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Anhinga

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Anhingas are odd looking birds – both in the water and out. Their plumage is largely black, with distinctive white streaks on the wings and back. Their long, sinewy neck ends in a tapered yellow beak that they can snake all over their bodies as they preen.

Anhinga
ANHINGA ANHINGA
• Length: 35 inches
• Wingspan: 45 inches
• Season: Year-round
More about Anhingas.
Where they are, and when.

Anhingas ride low in the water as they swim, showing only their neck and head, because their plumage soaks up water more quickly than other birds. From there, they slip down among the submerged vegetation to forage for fish, spearing them in the side with their sharp bills. Sometimes, they spread their wings while under the water to lure fish into the shadows they create, striking quickly as the fish swim by.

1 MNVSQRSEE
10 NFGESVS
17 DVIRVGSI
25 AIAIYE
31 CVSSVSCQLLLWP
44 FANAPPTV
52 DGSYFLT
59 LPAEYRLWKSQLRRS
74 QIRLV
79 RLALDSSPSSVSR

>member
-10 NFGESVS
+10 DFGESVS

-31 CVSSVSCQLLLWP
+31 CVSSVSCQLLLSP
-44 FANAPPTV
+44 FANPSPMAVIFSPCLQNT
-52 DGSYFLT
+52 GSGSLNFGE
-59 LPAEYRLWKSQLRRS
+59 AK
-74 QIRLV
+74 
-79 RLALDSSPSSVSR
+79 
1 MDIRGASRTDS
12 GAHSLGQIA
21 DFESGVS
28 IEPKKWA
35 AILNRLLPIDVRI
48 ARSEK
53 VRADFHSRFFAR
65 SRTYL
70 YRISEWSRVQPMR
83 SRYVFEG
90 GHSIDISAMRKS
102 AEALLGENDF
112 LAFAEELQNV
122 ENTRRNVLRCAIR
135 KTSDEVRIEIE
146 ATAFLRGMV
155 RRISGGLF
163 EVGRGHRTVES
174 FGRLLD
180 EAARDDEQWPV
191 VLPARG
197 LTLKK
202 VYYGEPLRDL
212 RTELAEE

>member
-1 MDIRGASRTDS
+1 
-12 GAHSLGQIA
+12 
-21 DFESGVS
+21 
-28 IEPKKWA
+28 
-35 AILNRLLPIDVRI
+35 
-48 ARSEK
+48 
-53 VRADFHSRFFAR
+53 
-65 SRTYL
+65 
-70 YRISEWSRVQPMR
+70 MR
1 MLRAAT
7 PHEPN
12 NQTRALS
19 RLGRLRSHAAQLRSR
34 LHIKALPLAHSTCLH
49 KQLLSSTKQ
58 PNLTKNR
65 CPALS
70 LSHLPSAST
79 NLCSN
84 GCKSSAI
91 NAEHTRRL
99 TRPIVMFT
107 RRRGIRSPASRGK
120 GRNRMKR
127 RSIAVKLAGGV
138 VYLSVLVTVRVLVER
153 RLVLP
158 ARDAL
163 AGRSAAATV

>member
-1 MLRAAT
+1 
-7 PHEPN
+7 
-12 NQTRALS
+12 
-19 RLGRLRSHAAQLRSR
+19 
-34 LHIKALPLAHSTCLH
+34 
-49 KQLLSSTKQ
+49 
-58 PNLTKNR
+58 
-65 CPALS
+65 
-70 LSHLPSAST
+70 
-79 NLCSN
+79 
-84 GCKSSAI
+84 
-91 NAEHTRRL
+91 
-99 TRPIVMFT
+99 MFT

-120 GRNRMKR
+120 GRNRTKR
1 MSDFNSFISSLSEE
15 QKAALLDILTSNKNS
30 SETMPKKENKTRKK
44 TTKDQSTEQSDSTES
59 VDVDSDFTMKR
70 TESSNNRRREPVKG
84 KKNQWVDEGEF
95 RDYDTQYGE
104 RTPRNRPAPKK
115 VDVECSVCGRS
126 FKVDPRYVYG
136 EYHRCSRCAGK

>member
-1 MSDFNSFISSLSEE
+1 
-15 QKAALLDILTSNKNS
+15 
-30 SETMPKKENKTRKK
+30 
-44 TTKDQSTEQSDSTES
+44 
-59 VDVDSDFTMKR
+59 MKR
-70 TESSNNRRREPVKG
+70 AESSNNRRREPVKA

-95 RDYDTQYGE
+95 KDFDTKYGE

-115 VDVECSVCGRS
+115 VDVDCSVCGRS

When they’re done, they perch on a bank or tree branch with their wings outstretched in the sun to dry. It can go on for hours because they’re not just drying but warming themselves as well. They lack the insulating feathers of their cousins, the cormorants.

Female Anhingas have the same dark wings and body but their neck and head are a buff color. The Anhinga’s large wings enable it to soar and glide with only a few wing beats in between.

Anhingas nest in small colonies that they sometimes share with herons. They build a platform nest of sticks in a tree, where they nuture several pale, blue-green eggs.

About Scott Clark

I’m a digital journalist who’s worked as a photographer, reporter, producer and editor. My interest in the natural history of my surroundings reaches back to my early days beachcombing on the Jersey coast, rowing my boat on a quiet lake in Missouri and, more recently, discovering the mountains and backwoods of Montana, where I was born.

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